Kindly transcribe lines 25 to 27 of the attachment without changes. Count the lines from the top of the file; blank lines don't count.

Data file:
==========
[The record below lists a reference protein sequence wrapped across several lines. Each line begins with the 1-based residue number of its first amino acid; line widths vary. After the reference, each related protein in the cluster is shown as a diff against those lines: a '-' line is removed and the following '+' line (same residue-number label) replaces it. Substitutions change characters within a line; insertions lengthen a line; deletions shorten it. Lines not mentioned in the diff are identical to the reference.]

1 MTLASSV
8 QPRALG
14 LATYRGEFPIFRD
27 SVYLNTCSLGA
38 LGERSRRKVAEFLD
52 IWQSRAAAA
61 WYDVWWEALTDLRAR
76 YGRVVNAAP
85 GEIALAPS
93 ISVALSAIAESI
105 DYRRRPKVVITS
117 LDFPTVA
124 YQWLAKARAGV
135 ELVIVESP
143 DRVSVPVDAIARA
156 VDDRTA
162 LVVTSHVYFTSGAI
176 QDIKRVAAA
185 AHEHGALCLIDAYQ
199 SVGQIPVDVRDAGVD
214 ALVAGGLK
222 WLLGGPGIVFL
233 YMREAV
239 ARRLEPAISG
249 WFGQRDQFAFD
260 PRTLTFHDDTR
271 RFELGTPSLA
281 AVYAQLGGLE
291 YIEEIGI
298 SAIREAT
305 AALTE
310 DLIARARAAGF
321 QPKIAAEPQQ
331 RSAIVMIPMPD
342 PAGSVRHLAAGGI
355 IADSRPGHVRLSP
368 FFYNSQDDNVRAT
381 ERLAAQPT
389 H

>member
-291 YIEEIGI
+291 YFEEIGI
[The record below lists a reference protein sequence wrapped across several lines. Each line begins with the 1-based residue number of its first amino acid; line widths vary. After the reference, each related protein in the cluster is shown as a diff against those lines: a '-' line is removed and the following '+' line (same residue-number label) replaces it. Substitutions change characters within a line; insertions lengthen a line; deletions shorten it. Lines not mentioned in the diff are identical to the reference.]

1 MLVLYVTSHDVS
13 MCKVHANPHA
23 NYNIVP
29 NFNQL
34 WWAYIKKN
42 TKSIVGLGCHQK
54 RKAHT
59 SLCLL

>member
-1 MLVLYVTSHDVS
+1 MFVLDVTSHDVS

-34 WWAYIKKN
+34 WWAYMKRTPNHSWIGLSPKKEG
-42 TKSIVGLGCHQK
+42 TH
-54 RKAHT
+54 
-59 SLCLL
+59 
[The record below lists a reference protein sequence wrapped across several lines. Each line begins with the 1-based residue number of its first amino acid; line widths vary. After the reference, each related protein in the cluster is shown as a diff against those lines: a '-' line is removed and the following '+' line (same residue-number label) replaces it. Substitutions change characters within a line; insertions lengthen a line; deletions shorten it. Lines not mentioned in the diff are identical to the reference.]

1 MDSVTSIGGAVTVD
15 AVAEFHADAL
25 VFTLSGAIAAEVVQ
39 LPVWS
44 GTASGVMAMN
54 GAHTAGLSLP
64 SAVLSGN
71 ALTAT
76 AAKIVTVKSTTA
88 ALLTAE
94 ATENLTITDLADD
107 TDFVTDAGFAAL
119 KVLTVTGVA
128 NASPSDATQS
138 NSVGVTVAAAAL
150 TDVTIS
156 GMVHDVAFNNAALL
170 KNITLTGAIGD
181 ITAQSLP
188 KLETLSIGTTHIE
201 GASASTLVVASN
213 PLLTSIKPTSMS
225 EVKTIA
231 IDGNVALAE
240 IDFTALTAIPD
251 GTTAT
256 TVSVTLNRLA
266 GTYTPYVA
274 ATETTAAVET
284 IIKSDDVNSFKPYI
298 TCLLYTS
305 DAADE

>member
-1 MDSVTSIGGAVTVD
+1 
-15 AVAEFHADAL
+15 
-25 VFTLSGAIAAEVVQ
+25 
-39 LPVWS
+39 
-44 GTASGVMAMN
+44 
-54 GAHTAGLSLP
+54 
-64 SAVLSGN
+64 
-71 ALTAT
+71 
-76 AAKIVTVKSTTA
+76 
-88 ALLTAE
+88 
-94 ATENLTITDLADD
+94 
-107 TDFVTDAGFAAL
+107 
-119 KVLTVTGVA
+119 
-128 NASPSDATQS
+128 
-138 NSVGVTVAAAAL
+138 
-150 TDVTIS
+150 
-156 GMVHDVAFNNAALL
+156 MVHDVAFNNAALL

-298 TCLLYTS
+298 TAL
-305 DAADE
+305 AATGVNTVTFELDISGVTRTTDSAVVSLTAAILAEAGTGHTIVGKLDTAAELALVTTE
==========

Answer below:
239 ARRLEPAISG
249 WFGQRDQFAFD
260 PRTLTFHDDTR